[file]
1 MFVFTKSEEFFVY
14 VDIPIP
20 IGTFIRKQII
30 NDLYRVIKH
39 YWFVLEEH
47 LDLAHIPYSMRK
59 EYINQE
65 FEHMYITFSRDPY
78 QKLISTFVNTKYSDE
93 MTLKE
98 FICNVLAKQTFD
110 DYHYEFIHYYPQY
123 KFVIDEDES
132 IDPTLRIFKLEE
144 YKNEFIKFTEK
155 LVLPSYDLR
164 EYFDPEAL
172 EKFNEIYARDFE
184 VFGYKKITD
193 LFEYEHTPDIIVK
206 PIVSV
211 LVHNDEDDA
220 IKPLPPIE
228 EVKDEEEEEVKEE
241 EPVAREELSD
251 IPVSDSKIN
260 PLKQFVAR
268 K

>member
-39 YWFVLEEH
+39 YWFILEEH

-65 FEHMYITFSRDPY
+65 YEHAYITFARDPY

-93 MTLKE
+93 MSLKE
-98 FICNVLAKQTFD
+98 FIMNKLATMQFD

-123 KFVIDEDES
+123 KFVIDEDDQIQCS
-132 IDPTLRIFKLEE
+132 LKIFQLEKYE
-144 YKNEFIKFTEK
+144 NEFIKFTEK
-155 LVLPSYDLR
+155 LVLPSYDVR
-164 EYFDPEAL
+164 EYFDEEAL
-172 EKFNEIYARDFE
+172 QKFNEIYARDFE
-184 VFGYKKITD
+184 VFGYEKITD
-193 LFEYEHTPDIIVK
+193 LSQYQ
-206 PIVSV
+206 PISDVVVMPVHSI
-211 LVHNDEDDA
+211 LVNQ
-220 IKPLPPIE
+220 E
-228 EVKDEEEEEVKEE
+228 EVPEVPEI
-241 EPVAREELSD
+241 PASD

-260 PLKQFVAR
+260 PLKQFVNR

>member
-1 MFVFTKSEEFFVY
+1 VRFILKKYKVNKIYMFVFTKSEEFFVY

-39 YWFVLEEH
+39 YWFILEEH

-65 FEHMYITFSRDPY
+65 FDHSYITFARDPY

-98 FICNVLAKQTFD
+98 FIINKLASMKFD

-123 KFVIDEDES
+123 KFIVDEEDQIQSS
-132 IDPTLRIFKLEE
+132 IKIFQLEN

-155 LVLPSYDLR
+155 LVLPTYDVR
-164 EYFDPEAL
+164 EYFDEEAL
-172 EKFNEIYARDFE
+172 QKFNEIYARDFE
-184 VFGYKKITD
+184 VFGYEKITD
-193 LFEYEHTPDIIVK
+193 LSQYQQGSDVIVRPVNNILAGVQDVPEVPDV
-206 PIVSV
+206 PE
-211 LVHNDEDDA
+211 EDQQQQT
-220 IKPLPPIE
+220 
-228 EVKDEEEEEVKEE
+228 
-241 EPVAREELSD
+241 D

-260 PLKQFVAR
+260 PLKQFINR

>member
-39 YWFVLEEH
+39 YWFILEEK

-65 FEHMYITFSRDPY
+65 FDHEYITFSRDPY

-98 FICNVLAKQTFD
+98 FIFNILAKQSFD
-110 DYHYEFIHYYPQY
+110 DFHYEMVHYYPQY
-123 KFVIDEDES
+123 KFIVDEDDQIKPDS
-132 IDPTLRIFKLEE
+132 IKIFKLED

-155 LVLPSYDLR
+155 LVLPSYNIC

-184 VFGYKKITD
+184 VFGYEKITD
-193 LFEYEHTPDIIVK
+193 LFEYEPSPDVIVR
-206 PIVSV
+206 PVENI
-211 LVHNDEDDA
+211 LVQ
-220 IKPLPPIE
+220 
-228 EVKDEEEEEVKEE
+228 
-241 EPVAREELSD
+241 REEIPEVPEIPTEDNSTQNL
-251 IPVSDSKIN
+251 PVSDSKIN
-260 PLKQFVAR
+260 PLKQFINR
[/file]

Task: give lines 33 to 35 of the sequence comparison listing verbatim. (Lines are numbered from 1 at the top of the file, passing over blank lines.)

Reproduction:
+65 YEHAYITFARDPY

-93 MTLKE
+93 MSLKE